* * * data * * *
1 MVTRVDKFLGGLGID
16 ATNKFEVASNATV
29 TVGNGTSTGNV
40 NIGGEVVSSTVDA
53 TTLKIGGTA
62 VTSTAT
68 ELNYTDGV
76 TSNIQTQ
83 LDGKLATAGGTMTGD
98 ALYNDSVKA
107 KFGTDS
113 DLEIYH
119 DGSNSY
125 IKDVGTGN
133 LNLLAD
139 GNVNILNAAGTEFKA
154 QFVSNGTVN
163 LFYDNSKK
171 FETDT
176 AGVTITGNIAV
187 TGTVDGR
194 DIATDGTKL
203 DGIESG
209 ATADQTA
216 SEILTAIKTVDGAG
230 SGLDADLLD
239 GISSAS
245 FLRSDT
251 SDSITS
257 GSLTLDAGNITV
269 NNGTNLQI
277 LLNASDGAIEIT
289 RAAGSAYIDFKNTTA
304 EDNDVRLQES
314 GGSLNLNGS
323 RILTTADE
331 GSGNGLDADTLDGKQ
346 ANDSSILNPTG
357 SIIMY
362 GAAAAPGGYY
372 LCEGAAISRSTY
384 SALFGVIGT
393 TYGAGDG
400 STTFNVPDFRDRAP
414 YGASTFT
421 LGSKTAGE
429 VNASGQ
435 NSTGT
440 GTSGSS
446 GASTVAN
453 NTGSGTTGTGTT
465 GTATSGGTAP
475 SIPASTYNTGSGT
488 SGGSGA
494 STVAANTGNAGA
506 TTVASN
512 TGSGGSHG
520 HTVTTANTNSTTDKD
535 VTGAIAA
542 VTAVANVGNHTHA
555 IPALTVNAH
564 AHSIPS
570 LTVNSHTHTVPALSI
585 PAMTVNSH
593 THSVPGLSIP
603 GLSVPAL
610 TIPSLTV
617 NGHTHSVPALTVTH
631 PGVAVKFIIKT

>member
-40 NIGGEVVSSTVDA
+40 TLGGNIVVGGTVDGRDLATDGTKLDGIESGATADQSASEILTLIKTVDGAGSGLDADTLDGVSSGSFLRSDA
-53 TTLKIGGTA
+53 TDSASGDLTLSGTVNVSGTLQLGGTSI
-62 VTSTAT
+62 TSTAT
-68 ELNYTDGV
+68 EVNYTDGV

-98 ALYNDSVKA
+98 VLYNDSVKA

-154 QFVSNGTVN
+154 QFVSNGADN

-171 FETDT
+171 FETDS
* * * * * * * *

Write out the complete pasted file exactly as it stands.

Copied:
1 MVTRVDKFLGGLGID
16 ATNKFEVASNATV
29 TVGNGTSTGNV
40 NIGGEVVSSTVDA
53 TTLKIGGTA
62 VTSTAT
68 ELNYTDGV
76 TSNIQTQ
83 LDGKLATAGGTMTGD
98 ALYNDSVKA
107 KFGTDS
113 DLEIYH
119 DGSNSY
125 IKDVGTGN
133 LNLLAD
139 GNVNILNAAGTEFKA
154 QFVSNGTVN
163 LFYDNSKK
171 FETDT
176 AGVTITGNIAV
187 TGTVDGR
194 DIATDGTKL
203 DGIESG
209 ATADQTA
216 SEILTAIKTVDGAG
230 SGLDADLLD
239 GISSAS
245 FLRSDT
251 SDSITS
257 GSLTLDAGNITV
269 NNGTNLQI
277 LLNASDGAIEIT
289 RAAGSAYIDFKNTTA
304 EDNDVRLQES
314 GGSLNLNGS
323 RILTTADE
331 GSGNGLDADTLDGKQ
346 ANDSSILNPTG
357 SIIMY
362 GAAAAPGGYY
372 LCEGAAISRSTY
384 SALFGVIGT
393 TYGAGDG
400 STTFNVPDFRDRAP
414 YGASTFT
421 LGSKTAGE
429 VNASGQ
435 NSTGT
440 GTSGSS
446 GASTVAN
453 NTGSGTTGTGTT
465 GTATSGGTAP
475 SIPASTYNTGSGT
488 SGGSGA
494 STVAANTGNAGA
506 TTVASN
512 TGSGGSHG
520 HTVTTANTNSTTDKD
535 VTGAIAA
542 VTAVANVGNHTHA
555 IPALTVNAH
564 AHSIPS
570 LTVNSHTHTVPALSI
585 PAMTVNSH
593 THSVPGLSIP
603 GLSVPAL
610 TIPSLTV
617 NGHTHSVPALTVTH
631 PGVAVKFIIKT

>member
-40 NIGGEVVSSTVDA
+40 TLGGNIVVGGTVDGRDLATDGTKLDGIESGATADQSASEILTLIKTVDGAGSGLDADTLDGVSSGSFLRSDA
-53 TTLKIGGTA
+53 TDSASGDLTLSGTVNVSGTLQLGGTSI
-62 VTSTAT
+62 TSTAT
-68 ELNYTDGV
+68 EVNYTDGV

-98 ALYNDSVKA
+98 VLYNDSVKA

-154 QFVSNGTVN
+154 QFVSNGADN

-171 FETDT
+171 FETDS